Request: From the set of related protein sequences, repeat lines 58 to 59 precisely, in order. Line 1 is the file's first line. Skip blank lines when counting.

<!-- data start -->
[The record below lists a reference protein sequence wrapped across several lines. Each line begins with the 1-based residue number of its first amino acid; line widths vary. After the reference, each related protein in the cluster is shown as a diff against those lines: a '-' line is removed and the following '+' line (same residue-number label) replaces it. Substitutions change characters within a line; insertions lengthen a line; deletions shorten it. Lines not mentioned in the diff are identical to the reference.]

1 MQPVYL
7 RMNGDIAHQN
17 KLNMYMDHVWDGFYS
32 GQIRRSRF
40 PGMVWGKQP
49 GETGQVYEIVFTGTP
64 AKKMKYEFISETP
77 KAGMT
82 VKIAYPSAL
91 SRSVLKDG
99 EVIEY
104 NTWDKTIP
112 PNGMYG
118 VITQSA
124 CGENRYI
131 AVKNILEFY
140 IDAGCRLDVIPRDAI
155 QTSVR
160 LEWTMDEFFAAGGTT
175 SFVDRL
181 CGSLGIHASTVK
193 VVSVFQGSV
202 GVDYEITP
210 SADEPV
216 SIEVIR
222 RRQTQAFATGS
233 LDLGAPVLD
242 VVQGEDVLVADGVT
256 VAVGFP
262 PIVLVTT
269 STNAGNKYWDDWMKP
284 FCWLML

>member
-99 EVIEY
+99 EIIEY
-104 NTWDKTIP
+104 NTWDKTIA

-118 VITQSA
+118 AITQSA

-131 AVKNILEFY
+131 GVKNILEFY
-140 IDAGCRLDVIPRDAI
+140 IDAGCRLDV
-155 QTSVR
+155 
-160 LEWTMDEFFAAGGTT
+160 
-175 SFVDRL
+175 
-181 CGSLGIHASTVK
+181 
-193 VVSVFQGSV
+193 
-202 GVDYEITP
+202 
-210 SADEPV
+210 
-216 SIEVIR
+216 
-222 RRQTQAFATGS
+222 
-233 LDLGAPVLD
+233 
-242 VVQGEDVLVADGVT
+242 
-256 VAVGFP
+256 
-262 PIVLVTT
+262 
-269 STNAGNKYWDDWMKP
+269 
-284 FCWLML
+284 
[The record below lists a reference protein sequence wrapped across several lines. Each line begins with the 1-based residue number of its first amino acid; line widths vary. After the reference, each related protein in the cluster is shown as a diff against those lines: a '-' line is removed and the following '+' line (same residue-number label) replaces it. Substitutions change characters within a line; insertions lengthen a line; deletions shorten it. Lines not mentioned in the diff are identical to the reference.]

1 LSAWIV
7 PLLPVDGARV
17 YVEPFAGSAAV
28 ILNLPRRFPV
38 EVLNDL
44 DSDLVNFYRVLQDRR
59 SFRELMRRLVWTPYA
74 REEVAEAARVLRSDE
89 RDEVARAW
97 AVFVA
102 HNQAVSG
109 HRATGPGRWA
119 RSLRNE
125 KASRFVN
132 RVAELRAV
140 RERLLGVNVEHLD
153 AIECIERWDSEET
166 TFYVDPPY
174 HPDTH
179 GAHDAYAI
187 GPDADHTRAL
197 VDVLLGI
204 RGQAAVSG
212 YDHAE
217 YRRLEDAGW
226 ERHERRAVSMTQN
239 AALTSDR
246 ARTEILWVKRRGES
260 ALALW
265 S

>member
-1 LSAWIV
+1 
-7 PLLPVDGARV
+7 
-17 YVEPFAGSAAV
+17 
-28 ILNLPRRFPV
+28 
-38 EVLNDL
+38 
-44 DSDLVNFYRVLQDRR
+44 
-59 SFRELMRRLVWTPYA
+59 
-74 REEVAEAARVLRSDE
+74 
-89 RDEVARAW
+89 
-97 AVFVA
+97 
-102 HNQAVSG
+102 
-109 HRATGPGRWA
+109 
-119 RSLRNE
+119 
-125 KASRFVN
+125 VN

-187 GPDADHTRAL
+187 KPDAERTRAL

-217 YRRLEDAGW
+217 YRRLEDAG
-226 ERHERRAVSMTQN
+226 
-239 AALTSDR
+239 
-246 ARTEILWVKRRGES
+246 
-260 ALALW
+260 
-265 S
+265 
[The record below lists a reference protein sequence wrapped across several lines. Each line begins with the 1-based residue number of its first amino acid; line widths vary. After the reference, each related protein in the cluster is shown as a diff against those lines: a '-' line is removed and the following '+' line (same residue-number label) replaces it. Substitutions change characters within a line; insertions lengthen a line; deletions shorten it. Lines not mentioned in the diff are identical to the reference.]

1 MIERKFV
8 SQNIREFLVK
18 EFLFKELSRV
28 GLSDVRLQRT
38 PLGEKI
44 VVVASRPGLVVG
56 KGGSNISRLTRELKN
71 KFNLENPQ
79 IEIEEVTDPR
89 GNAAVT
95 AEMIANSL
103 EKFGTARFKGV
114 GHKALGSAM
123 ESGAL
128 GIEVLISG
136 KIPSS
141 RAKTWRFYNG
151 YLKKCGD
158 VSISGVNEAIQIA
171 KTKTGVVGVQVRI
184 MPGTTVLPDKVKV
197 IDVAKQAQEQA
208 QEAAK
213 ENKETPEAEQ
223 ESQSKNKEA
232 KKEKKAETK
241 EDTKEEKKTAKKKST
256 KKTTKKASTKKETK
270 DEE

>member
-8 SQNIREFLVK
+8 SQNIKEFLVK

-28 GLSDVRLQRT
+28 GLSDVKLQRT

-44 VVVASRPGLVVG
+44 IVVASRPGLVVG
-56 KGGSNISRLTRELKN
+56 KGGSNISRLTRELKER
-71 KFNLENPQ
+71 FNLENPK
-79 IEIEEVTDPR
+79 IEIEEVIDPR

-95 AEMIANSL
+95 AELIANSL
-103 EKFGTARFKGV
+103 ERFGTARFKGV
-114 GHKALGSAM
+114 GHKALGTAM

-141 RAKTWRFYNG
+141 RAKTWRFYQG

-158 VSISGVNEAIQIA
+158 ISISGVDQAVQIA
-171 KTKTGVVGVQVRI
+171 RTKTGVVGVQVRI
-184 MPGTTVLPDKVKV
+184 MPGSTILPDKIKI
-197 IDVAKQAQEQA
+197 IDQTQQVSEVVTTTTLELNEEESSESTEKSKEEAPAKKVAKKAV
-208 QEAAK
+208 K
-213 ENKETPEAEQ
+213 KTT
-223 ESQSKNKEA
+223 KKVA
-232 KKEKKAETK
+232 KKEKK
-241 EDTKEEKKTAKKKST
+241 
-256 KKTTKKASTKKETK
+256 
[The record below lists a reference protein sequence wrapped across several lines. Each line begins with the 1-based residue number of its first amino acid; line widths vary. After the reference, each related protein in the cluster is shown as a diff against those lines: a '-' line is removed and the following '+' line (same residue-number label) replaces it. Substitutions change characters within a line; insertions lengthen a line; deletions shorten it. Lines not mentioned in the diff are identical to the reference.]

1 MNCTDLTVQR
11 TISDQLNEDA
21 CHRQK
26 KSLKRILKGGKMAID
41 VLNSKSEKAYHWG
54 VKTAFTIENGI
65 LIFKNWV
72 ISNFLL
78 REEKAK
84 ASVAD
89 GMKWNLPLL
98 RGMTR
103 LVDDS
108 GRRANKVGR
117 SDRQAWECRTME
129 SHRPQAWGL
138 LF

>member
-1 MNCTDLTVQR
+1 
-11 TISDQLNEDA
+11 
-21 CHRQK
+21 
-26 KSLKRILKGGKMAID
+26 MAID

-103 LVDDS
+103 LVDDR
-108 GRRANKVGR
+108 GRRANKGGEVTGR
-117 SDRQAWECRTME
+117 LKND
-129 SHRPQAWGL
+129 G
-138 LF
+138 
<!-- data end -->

+210 
-216 SIEVIR